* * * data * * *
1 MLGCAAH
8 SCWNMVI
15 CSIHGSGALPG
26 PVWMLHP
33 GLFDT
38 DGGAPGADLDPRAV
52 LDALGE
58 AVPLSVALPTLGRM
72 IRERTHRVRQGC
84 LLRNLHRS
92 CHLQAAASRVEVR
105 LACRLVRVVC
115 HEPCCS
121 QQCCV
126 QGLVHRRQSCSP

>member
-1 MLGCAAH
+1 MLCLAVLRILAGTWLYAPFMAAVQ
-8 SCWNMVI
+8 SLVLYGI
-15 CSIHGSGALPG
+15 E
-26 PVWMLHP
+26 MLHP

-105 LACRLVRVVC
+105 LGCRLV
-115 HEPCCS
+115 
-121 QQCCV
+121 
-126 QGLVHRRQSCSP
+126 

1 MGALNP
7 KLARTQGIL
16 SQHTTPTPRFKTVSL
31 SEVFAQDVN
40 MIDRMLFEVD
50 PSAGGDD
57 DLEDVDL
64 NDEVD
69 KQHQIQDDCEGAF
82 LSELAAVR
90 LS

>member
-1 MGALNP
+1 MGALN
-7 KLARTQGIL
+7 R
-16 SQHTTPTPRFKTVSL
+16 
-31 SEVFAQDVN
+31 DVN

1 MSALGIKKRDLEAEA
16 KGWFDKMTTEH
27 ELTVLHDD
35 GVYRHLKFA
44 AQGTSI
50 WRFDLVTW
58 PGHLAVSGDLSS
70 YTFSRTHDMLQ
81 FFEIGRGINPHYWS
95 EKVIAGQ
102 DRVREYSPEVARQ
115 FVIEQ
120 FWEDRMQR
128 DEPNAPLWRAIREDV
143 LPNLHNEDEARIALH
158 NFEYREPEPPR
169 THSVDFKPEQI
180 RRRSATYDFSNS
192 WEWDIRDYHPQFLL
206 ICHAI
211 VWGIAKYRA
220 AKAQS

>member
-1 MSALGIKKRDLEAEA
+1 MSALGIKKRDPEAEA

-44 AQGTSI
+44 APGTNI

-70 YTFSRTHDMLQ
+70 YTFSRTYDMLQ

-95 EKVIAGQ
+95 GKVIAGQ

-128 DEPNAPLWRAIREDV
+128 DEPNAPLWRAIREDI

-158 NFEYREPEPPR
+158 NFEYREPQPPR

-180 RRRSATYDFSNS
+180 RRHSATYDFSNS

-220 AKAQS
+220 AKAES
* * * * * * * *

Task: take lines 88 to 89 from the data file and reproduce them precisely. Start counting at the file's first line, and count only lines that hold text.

-180 RRRSATYDFSNS
+180 RRHSATYDFSNS